There were 129 press releases posted in the last 24 hours and 399,280 in the last 365 days.

Diversifying Aerospace: Promoting Women in STEM

Promoting initiatives to educate young people on STEM opportunities, while closing the gender gap, will spur the growth of the U.S. aerospace/aviation sector.

According to the new 2023 Women in Tech report, 45 percent of women technologists say they are outnumbered by men in the workplace by 75 percent or more — a significant increase from the 25 percent who said the same in 2021. This is particularly the case within the aerospace industry. From stereotypes to biases, there is an undeniable perception of this male-dominated field that undermines the potential for female success. Breaking these patterns is crucial to empowering women in STEM and closing the gender gap.

In terms of STEM majors, only around 21 percent of engineering majors and around 19 percent of computer and information science majors are women, according to the American Association of University Women. In the aerospace workforce, as of 2021, 13.4 percent of the workforce is made up of women.According to the Pilot Institute, female pilots account for 9.57 percent of the total, with only 6.34 percent of that percentage being non-student female pilots.

In addition to the lack of diversity within the sector, there is a general workforce shortage nationally. Between 2021 and 2031, the United States will need 3,800 new aerospace engineers every year,  according to the Bureau of Labor Statistics. These shortages are contributing to travel disruptions that we’re seeing throughout the world, but efforts to diversify the industry can help to alleviate the crisis and boost our economy. 

But how do we solve this massive gender gap? From acknowledging the disparity to educating the youth on STEM opportunities and providing resources in partnership with stakeholders — it’s a multi-faceted approach. 

Promoting STEM to youth must start early, even before grade-level education. To achieve this, community-based organizations like YMCA programs and Girl Scouts can serve as an essential starting point to incorporate STEM teachings at an early age. Programs of this kind should also roll into early childhood education and college levels — whether they be extracurricular programming for students, aviation-focused academies, or STEM training courses for teachers. Support at a state level is also a factor that helps to fund programs of these kinds.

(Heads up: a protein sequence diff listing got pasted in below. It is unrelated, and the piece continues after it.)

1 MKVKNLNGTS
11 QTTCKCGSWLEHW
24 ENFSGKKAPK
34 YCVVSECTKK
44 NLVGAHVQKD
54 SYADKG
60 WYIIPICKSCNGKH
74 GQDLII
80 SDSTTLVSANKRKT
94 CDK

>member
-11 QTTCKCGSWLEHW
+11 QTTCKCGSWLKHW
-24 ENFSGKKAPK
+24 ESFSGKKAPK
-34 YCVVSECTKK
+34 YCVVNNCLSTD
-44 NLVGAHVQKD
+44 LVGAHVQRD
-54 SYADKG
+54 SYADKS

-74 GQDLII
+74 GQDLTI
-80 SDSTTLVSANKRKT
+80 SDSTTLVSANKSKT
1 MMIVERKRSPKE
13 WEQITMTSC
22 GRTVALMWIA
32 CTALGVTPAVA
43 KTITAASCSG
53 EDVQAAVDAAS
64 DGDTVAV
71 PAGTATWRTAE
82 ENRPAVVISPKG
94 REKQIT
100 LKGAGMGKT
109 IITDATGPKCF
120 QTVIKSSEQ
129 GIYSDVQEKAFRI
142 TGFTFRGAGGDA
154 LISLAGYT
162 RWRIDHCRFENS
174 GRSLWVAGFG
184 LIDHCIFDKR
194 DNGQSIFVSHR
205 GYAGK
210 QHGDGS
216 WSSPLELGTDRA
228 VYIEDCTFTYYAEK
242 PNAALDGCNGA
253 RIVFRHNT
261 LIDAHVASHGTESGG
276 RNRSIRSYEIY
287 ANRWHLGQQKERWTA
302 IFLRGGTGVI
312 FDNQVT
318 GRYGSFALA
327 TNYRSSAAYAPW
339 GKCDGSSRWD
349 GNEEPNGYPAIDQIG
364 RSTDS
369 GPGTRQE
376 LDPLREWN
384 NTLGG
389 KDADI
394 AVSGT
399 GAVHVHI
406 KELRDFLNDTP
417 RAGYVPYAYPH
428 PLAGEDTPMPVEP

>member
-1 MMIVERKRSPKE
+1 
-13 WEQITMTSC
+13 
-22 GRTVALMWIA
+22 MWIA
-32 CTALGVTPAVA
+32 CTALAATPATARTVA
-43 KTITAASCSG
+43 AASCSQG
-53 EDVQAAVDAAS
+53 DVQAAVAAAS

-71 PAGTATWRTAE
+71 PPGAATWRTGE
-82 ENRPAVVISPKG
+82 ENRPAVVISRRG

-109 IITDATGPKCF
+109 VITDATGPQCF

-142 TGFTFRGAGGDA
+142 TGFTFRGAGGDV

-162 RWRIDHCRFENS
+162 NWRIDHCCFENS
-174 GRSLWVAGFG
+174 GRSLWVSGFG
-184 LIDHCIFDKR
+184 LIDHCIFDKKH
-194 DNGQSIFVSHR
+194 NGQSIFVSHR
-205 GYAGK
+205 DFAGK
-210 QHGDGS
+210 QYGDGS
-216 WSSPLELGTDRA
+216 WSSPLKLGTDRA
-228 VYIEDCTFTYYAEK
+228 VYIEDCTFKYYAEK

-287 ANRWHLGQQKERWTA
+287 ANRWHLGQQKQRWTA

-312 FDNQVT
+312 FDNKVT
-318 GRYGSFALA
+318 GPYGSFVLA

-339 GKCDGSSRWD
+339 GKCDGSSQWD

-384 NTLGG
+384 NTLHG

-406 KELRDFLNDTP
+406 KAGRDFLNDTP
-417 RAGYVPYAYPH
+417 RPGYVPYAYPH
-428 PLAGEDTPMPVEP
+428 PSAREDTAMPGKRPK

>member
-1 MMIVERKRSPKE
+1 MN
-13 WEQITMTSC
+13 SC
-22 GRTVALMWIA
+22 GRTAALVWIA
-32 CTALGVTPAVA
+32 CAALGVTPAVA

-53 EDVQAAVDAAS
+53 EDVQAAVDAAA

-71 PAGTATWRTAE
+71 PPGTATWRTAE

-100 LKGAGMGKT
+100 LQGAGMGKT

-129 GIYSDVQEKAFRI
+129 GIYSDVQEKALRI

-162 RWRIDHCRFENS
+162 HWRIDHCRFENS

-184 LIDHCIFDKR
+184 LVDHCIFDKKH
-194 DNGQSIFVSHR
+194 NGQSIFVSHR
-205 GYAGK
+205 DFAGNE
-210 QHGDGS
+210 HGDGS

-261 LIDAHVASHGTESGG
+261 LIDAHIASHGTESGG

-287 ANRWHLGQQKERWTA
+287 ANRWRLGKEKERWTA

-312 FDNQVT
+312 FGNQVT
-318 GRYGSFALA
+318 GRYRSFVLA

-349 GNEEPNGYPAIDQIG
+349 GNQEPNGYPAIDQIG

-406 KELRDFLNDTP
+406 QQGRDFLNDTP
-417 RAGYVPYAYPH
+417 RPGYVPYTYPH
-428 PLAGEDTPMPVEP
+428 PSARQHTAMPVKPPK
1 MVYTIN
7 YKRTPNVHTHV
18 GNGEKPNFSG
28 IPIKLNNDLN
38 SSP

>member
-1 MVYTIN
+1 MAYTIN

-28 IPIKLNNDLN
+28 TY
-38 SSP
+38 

Some Examples
As the deputy director of aerospace and defense at the Oklahoma Department of Commerce, my role has enabled me to bring attention to and support programs like these to help make them a reality. 

Diversifying Oklahoma’s aerospace industry is imperative for our state, with it being our second-largest industry. We’re home to over 1,100 aerospace entities that employ 120,000. Eighteen Fortune 500 companies in the state are involved in aerospace, and two of the world’s largest MRO facilities are located here. Oklahoma is tackling this gender gap and the overall workforce shortage head-on — either through the deployment of K-12 STEM initiatives, upgrading curriculums across graduate and technical schools, and/or rolling out customized and complementary workforce training programs available to eligible companies. Concrete examples follow: 

  • In 2021, Oklahoma opened Camp Trivera, a $12 million-funded STEM camp that is designed to bring science and engineering, math and technology, and the arts to life while offering a fun, outdoor experience for Girl Scouts throughout the state.
  • In support of Oklahoma’s teachers, Open for Business Oklahoma’s free “Think Like an Engineer” series offers six science, technology, engineering, art, and math (STEAM) lessons. Their content is designed to help middle school students put textbook concepts into hands-on practice.
  • The Oklahoma Aerospace Commission (OAC) distributes $335,000 on an annual basis to fund programs statewide aimed at exposing more Oklahoma youth to STEM careers in the aerospace industry.
  • Created by the Aircraft Owners and Pilots Association (AOPA), the “You Can Fly” program offers an aviation STEM curriculum for high schools across the United States. In 2022 Oklahoma had the highest number of high schools in the U.S. offering the AOPA program, rolled out across 56 high schools; that number is expected to rise to 80 in 2023.
  • In 2022, Norman Public Schools launched the Oklahoma Aviation Academy, which is themed around aviation and aerospace. Students can graduate with a private pilot license and two years of complete coursework toward their bachelor’s degree in aviation, as well as certifications in UAS (drones). The program includes an MRO-focused curriculum created jointly by Embry Riddle Aeronautical University and ATEC (Aviation Technical Education Council).

Aside from programming, progress can’t flourish without the acknowledgment of females within this sector. In 2017, the Oklahoma legislature passed Senate Bill 230 to officially recognize the contribution of Oklahoma women in the state’s aviation and aerospace industry.

Promoting these initiatives and aiming to close the gender gap in aviation and STEM fields will be our mission for decades to come. Breaking these barriers will not only benefit the aerospace/aviation sector but empower women, creating a positive chain reaction for our country’s aerospace ecosystem as a whole.